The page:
Gene Therapy lets Hemophiliacs to Skip Weekly Shots in Study

Medical researchers in Britain have successfully treated six patients suffering from the blood-clotting disease known as hemophilia B by injecting them with the correct form of a defective gene, a landmark achievement in the troubled field of gene therapy.

Hemophilia B, which was carried by Queen Victoria and affected most of the royal houses of Europe, is the first well-known disease to appear treatable by gene therapy, a technique with a 20-year record of almost unbroken failure.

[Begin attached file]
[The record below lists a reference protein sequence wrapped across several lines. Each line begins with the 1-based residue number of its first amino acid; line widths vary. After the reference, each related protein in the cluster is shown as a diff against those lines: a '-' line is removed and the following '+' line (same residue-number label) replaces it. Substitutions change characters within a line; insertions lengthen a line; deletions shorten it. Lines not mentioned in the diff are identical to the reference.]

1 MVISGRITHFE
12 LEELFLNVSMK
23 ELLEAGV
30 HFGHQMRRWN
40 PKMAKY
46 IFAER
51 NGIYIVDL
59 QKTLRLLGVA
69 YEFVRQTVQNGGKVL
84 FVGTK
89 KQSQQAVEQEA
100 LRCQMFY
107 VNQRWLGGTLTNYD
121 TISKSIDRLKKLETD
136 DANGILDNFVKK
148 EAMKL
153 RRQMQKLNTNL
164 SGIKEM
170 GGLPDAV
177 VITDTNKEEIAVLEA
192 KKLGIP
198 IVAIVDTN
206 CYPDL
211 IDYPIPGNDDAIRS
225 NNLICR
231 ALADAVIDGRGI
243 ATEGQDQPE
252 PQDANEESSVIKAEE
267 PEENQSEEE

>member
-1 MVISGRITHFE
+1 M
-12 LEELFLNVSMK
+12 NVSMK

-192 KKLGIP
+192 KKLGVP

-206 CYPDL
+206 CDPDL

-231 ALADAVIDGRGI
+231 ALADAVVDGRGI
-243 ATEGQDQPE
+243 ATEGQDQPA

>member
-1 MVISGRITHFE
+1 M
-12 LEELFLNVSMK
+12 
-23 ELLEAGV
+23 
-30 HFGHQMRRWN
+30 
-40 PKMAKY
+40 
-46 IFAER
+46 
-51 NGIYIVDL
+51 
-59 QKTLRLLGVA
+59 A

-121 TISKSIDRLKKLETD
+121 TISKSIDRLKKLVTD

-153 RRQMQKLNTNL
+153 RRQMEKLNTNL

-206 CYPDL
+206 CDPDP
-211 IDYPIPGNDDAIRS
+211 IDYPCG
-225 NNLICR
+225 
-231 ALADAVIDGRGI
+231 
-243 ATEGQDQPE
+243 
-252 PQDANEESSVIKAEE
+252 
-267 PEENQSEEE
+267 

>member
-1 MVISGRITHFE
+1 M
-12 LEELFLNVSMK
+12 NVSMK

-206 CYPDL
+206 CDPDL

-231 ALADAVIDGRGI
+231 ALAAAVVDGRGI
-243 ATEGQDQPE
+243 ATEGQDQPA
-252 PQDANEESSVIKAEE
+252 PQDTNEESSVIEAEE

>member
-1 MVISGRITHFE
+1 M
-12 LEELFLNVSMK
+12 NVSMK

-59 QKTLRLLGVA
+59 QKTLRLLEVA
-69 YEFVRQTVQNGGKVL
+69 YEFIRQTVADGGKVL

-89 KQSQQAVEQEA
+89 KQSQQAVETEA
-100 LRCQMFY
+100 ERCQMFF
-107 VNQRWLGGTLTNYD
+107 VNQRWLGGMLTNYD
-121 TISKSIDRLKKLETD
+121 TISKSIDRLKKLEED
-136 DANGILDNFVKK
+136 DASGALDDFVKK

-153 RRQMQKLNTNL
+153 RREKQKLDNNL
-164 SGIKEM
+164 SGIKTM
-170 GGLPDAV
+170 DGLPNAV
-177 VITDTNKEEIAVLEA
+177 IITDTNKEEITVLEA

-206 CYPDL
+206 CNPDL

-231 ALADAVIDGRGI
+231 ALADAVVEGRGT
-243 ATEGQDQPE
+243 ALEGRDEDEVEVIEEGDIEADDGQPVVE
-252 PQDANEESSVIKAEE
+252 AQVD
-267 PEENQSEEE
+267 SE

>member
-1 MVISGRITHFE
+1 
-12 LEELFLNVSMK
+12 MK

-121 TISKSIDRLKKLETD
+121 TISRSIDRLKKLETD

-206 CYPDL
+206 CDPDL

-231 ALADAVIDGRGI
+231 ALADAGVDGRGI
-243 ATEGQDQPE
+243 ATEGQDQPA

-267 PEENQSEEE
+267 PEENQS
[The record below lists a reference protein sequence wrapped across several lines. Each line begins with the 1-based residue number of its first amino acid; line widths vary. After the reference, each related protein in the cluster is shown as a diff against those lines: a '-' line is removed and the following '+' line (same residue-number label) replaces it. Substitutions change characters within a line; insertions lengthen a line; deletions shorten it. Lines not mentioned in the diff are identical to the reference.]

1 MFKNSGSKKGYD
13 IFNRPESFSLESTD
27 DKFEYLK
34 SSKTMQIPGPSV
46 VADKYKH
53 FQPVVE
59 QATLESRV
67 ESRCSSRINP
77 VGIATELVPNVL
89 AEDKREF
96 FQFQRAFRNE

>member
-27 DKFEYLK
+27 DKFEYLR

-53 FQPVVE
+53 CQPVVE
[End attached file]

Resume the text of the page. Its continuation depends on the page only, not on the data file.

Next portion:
A virus carrying a replacement gene for blood clotting was used by University College London researchers to help six patients.

“I think this is a terrific advance for the field

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Categories: Genetics, Health

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